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Rental income as 'Non resident landlord' and US taxes

Rental income as 'Non resident landlord' and US taxes

Old Feb 6th 2014, 4:21 am
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Default Re: Rental income as 'Non resident landlord' and US taxes

Originally Posted by Jscl View Post
This carries on year after year - passing on any passive activity loss carryover - until the carryover is used up or you sell the house. If you sell then any remaining carryover losses can used to reduce a gain on the sale of the house (if there is one - if there isn't I don't know what happens).
Jscl,
Which part in particular are you warning us about? Aren't you agreeing that the year over year accrued "unallowed loss" (as it is called on my US return schedule E) on a UK rental whilst you are US resident can be used as an offset for US CGT upon the properties sale?

Apologies if I'm missing something.

Last edited by FatFrank; Feb 6th 2014 at 4:25 am.
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Old Feb 6th 2014, 4:29 am
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Default Re: Rental income as 'Non resident landlord' and US taxes

I was agreeing with that... my thought on reading the thread was that people were saying the initial tax preparer was incorrect, and I was trying to clarify what the initial tax preparer was saying (which is not incorrect for US properties, however as I mentioned, I don't know if there are special rules for rental property overseas).

Maybe it had already been said! Just was trying to help as it wasn't clear to me.
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Old Feb 6th 2014, 4:33 am
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Default Re: Rental income as 'Non resident landlord' and US taxes

Originally Posted by Jscl View Post
I was agreeing with that... my thought on reading the thread was that people were saying the initial tax preparer was incorrect, and I was trying to clarify what the initial tax preparer was saying (which is not incorrect for US properties, however as I mentioned, I don't know if there are special rules for rental property overseas).

Maybe it had already been said! Just was trying to help as it wasn't clear to me.
Okay, thanks. As far as I am aware there is no other special calculation treatment for it being a foreign located property apart from that mentioned with exchange rates etc.......I do hope there isn't, but I suppose I will find out soon enough as we are in the process of putting it up for sale right now

Last edited by FatFrank; Feb 6th 2014 at 4:35 am.
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Old Feb 6th 2014, 7:53 am
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Default Re: Rental income as 'Non resident landlord' and US taxes

Originally Posted by Bendex View Post
Apologies in advance as this is probably a daft question, but the more I research the less I understand...here's our situation :

We jointly own a house in UK and registered with HMRC as non resident landlord, so won't need to pay taxes

After the hike in mortgage fees (under 3 year consent to let), and the deduction of management fees from rental income, we cover £370 per month, so are making a hefty loss - and that doesn't even include any maintenance or repairs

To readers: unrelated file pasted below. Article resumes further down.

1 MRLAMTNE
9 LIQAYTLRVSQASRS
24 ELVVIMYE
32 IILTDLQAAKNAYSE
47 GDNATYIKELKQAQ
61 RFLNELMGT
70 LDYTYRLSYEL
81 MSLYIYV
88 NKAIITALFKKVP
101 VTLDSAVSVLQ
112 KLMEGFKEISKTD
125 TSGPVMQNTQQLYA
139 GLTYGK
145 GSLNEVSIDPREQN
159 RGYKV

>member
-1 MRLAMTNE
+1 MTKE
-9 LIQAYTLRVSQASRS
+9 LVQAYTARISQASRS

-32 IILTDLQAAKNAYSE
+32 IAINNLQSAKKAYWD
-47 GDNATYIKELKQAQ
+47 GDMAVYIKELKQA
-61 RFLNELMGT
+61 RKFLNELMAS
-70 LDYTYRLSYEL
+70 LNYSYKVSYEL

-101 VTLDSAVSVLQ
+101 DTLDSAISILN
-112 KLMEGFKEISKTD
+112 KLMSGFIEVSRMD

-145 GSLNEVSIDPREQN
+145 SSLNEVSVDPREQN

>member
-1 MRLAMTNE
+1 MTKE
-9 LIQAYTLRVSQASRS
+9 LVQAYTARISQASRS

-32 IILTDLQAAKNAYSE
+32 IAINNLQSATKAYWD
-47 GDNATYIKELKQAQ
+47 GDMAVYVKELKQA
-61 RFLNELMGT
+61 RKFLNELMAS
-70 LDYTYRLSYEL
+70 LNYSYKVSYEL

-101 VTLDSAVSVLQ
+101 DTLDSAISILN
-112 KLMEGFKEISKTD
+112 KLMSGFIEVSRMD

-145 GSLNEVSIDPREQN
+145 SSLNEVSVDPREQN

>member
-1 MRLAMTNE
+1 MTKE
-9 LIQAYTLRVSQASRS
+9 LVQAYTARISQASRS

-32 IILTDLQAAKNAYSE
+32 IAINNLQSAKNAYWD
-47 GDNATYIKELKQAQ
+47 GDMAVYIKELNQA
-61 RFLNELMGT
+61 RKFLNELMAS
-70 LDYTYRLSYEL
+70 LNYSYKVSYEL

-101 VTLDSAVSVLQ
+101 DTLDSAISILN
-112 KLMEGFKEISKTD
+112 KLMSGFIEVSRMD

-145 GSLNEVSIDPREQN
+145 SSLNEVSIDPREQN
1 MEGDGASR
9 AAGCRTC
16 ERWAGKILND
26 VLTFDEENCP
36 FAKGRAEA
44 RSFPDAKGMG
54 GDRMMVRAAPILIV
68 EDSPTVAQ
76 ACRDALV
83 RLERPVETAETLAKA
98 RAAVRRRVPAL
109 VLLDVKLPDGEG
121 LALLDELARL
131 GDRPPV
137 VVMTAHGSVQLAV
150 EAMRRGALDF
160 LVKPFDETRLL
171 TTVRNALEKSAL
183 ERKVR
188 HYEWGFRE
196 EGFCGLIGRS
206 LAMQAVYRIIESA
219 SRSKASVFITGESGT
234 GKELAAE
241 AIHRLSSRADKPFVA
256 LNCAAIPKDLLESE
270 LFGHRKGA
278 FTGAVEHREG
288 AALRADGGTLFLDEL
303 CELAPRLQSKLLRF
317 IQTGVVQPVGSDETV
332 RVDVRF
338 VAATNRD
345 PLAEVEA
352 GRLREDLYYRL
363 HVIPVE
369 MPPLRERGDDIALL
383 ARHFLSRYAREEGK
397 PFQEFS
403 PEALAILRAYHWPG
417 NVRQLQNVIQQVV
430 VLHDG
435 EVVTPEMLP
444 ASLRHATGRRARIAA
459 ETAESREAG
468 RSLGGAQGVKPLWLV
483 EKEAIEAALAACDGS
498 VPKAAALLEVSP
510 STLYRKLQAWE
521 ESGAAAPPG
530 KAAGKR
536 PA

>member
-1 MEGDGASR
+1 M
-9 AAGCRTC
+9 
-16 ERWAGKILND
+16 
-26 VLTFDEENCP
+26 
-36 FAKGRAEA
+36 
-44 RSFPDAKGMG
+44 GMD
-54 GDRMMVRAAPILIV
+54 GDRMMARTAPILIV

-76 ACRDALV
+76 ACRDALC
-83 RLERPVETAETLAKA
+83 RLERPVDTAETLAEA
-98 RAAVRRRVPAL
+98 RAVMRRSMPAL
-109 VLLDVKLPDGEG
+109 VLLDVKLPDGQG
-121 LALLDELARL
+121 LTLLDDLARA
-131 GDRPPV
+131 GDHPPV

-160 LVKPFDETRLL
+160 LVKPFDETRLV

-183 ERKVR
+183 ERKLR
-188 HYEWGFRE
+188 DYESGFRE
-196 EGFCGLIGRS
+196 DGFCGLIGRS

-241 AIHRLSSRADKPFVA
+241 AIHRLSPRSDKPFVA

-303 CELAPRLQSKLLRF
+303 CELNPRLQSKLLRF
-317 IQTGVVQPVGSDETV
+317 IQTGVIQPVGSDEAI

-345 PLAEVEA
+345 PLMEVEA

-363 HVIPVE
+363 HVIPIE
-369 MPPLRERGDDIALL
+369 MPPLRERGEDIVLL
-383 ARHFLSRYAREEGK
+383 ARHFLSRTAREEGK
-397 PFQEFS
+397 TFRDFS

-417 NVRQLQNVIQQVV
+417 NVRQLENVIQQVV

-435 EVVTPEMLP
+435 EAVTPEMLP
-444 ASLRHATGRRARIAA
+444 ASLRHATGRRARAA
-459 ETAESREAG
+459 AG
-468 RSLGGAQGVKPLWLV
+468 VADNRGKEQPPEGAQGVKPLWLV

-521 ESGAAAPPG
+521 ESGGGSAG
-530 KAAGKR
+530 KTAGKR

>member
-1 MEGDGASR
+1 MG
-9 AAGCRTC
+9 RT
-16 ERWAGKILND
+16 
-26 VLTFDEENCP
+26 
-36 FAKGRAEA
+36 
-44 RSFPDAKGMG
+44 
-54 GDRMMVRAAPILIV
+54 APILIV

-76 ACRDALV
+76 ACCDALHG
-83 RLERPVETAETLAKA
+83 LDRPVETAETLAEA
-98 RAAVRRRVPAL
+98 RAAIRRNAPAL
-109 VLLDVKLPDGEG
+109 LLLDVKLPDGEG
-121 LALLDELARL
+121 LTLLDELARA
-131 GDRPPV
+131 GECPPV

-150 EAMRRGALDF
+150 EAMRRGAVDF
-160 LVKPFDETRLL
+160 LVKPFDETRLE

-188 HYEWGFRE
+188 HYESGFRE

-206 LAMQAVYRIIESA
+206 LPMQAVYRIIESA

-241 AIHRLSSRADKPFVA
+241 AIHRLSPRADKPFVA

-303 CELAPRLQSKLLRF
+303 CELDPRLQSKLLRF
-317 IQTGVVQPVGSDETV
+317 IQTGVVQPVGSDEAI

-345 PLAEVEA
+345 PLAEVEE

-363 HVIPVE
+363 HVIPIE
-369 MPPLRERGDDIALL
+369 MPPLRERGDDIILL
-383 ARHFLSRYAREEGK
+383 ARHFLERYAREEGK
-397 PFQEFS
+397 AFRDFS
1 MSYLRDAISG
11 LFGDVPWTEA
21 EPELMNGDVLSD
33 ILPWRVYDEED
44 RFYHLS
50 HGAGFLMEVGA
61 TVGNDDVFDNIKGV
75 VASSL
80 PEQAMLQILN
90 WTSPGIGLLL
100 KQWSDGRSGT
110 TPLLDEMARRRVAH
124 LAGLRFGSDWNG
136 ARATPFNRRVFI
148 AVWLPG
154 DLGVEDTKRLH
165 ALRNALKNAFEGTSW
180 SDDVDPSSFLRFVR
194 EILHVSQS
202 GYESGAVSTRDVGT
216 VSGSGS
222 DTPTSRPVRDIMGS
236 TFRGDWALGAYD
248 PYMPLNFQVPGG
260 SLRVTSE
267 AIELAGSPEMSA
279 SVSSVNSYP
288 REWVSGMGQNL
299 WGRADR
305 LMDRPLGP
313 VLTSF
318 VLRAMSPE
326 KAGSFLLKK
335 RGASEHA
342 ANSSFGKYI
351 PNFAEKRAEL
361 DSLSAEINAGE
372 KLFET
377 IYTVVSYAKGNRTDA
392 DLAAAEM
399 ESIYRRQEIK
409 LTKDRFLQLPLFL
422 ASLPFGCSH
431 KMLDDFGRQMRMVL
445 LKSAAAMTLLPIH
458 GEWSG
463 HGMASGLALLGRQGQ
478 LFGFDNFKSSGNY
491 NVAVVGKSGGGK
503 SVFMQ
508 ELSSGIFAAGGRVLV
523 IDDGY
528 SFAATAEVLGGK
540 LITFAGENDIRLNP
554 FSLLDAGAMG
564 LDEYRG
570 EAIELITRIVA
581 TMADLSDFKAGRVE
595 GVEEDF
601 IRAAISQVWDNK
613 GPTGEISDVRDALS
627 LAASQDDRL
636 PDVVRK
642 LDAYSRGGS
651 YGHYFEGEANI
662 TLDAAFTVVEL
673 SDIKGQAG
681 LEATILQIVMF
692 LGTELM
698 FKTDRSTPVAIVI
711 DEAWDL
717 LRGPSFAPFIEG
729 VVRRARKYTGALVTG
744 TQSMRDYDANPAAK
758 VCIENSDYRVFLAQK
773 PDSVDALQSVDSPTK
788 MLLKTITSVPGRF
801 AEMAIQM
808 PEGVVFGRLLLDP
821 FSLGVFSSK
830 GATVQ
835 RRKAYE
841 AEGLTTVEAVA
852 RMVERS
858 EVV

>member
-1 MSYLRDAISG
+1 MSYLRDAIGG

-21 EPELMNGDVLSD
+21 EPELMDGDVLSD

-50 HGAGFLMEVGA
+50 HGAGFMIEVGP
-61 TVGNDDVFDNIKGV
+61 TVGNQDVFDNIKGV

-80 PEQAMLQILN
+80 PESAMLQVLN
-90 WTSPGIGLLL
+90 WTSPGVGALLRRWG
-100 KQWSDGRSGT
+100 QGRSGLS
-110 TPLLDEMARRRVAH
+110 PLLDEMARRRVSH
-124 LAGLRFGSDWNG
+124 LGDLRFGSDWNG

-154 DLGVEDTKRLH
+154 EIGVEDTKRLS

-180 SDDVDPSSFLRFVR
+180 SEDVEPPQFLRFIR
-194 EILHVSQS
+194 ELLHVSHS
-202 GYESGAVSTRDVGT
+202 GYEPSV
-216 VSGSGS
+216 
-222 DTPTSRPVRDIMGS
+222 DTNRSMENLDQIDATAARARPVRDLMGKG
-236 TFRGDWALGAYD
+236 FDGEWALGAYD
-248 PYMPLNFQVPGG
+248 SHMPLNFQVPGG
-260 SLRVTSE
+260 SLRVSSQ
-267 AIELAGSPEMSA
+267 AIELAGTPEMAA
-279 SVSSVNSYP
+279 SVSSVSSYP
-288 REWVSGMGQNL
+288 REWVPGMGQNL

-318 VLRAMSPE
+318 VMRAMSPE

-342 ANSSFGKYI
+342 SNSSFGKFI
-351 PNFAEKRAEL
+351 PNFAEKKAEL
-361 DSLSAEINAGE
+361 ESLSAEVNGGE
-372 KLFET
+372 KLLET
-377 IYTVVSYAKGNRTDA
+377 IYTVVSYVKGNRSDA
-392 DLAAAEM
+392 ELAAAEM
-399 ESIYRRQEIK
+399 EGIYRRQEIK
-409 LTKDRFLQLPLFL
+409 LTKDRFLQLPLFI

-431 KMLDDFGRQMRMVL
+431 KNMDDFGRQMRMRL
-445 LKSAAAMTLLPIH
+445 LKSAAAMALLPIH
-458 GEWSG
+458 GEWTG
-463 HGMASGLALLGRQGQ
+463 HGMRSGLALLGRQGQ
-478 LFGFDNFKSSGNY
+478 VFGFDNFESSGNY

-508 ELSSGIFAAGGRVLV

Just to be clear, registering with HMRC using NRL1 does not mean no tax to pay in the UK, it means no 20% tax deducted at source in the UK. You still have to complete a UK tax-return and pay tax if appropriate (i.e. if your profit is above tax-free thresholds).

Your second paragraph would seem to indicate that no UK tax will be payable anyway, BUT note that your taxable profit is not a loss of £370 per month, as it is only the mortgage interest that is deductible and not the repayment part - I suspect your "trading" profit/loss will still be less than the UK circa £10K personal allowance and there will be no tax to pay, but wanted to be clear for anyone else reading this thread.
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Old Feb 7th 2014, 5:43 pm
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Default Re: Rental income as 'Non resident landlord' and US taxes

Originally Posted by Bendex View Post
She said something abut depreciating the land (at 10% of the value of house purchase) and she took the figures for interest paid on the mortgage. Basically said that we had a loss of about $8500 but it didn't give us any USA tax benefit now, but will do against any future tax on the sale of the property. She said we would only benefit from this loss, in tax terms, if we were real estate professionals, which we are not. So my understanding is that if we made money we would be taxed now, but as we made a loss we will maybe get a tax break at some future point in time. Which seems unfair somehow
Land is never depreciable under US law. The building is. You may not have the optimum answer if section 469(j)(7) was ignored because you could have claimed a loss equal to the mortgage interest; but without the passive activity loss limitation rules (if this was your primary residence).

You may wish to file an amended US return.
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Old Feb 7th 2014, 7:20 pm
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Default Re: Rental income as 'Non resident landlord' and US taxes

Originally Posted by Cook_County View Post
Land is never depreciable under US law. The building is. You may not have the optimum answer if section 469(j)(7) was ignored because you could have claimed a loss equal to the mortgage interest; but without the passive activity loss limitation rules (if this was your primary residence).